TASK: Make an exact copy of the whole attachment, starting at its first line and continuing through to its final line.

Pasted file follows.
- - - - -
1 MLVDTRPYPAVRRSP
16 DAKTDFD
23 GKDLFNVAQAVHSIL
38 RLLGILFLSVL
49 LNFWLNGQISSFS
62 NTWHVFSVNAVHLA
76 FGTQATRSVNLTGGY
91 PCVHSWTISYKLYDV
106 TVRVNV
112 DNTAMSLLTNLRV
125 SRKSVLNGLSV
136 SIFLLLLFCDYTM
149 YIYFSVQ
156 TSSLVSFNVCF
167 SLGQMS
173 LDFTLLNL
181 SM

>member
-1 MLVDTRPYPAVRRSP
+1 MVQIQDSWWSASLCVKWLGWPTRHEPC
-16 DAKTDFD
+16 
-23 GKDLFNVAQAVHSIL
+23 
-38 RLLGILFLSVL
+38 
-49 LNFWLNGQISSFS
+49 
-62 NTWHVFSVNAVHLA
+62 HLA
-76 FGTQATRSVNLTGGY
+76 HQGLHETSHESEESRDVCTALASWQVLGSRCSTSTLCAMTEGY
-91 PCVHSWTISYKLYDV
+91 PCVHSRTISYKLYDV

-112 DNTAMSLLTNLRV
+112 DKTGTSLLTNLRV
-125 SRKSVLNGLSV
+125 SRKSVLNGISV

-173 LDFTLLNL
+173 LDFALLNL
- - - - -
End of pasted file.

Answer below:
1 MLVDTRPYPAVRRSP
16 DAKTDFD
23 GKDLFNVAQAVHSIL
38 RLLGILFLSVL
49 LNFWLNGQISSFS
62 NTWHVFSVNAVHLA
76 FGTQATRSVNLTGGY
91 PCVHSWTISYKLYDV
106 TVRVNV
112 DNTAMSLLTNLRV
125 SRKSVLNGLSV
136 SIFLLLLFCDYTM
149 YIYFSVQ
156 TSSLVSFNVCF
167 SLGQMS
173 LDFTLLNL
181 SM

>member
-1 MLVDTRPYPAVRRSP
+1 MVQIQDSWWSASLCVKWLGWPTRHEPC
-16 DAKTDFD
+16 
-23 GKDLFNVAQAVHSIL
+23 
-38 RLLGILFLSVL
+38 
-49 LNFWLNGQISSFS
+49 
-62 NTWHVFSVNAVHLA
+62 HLA
-76 FGTQATRSVNLTGGY
+76 HQGLHETSHESEESRDVCTALASWQVLGSRCSTSTLCAMTEGY
-91 PCVHSWTISYKLYDV
+91 PCVHSRTISYKLYDV

-112 DNTAMSLLTNLRV
+112 DKTGTSLLTNLRV
-125 SRKSVLNGLSV
+125 SRKSVLNGISV

-173 LDFTLLNL
+173 LDFALLNL